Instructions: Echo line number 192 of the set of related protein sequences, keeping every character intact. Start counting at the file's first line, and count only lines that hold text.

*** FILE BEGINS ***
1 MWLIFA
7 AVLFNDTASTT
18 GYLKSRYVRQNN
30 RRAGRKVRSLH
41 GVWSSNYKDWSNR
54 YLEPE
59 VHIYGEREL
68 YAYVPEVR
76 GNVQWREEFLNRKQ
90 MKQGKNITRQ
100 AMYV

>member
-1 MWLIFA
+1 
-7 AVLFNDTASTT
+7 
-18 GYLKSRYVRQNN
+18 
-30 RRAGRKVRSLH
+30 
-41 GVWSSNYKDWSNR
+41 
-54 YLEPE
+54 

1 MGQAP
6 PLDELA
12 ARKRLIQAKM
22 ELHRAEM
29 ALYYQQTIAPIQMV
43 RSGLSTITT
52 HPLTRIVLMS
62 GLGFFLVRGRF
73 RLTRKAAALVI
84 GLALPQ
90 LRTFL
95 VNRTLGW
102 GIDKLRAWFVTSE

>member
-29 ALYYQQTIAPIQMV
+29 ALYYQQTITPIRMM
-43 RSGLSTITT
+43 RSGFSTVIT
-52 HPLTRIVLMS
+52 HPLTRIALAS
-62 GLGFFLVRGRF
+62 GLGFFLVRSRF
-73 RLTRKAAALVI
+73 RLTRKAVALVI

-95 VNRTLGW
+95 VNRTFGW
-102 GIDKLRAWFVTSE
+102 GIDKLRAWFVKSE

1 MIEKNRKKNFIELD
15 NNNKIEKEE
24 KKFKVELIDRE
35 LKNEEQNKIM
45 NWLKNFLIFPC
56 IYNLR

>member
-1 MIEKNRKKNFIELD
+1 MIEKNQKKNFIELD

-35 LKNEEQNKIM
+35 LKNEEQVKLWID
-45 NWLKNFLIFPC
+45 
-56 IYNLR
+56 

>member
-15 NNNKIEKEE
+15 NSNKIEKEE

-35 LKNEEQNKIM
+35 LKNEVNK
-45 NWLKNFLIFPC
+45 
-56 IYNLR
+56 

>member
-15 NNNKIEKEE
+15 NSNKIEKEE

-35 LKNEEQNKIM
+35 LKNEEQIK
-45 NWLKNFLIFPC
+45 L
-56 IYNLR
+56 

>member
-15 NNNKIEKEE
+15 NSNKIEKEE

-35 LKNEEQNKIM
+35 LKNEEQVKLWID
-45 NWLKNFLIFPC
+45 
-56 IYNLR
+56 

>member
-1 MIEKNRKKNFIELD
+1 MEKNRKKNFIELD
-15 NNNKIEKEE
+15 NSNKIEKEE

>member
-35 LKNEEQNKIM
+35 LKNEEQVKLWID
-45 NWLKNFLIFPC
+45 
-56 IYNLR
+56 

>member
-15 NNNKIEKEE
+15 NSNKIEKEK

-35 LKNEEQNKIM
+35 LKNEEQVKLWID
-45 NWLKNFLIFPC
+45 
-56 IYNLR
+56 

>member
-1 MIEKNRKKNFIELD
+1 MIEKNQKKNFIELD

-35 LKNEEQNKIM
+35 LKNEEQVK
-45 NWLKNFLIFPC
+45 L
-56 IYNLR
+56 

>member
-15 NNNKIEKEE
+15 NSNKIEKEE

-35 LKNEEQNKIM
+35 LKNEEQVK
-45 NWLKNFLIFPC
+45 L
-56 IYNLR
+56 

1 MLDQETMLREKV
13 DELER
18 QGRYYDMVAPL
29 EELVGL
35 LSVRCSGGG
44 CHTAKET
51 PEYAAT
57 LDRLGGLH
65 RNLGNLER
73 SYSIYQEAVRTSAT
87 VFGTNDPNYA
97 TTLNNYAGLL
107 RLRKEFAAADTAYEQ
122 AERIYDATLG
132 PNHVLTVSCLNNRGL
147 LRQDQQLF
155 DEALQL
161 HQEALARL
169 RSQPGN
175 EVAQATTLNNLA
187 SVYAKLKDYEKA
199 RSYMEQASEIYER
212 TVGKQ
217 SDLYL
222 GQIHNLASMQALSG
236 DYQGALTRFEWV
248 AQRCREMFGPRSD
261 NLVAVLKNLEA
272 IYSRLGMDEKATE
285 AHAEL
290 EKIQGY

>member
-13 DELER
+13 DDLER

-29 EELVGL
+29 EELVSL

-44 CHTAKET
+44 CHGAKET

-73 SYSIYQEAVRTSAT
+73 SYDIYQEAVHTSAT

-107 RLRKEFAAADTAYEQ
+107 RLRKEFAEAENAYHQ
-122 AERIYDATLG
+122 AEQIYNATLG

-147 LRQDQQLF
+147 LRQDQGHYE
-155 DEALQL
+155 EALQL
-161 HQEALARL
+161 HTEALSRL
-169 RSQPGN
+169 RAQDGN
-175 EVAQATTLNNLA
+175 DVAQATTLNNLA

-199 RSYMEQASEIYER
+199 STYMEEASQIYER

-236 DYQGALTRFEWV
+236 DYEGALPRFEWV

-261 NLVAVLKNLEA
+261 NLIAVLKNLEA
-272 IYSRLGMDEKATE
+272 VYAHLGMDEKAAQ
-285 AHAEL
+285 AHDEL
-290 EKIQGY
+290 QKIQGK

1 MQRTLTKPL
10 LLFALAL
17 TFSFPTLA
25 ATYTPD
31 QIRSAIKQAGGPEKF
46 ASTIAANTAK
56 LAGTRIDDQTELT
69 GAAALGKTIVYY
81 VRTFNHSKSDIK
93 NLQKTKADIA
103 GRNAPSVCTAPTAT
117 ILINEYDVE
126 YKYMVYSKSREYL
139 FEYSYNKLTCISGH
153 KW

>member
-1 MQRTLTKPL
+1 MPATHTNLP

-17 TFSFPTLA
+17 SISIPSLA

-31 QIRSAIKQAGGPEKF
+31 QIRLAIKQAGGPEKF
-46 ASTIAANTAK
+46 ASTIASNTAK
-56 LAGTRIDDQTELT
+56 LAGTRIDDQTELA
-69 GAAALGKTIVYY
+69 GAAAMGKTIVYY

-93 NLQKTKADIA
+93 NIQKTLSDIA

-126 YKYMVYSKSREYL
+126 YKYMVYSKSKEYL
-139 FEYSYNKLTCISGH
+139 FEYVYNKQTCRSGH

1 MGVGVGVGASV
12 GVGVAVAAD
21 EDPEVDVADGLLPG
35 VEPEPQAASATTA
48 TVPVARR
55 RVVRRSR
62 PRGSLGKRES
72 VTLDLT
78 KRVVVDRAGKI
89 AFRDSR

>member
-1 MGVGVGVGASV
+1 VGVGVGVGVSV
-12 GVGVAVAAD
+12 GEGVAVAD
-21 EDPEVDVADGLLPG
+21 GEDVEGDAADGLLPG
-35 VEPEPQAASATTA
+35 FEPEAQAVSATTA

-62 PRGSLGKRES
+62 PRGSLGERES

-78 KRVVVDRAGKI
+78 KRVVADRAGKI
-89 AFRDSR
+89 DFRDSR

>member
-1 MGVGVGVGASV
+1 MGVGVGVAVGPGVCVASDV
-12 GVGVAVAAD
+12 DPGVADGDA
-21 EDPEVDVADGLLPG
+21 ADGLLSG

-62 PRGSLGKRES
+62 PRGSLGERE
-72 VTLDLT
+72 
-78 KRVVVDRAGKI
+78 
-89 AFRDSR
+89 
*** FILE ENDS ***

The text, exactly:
-261 NLVAVLKNLEA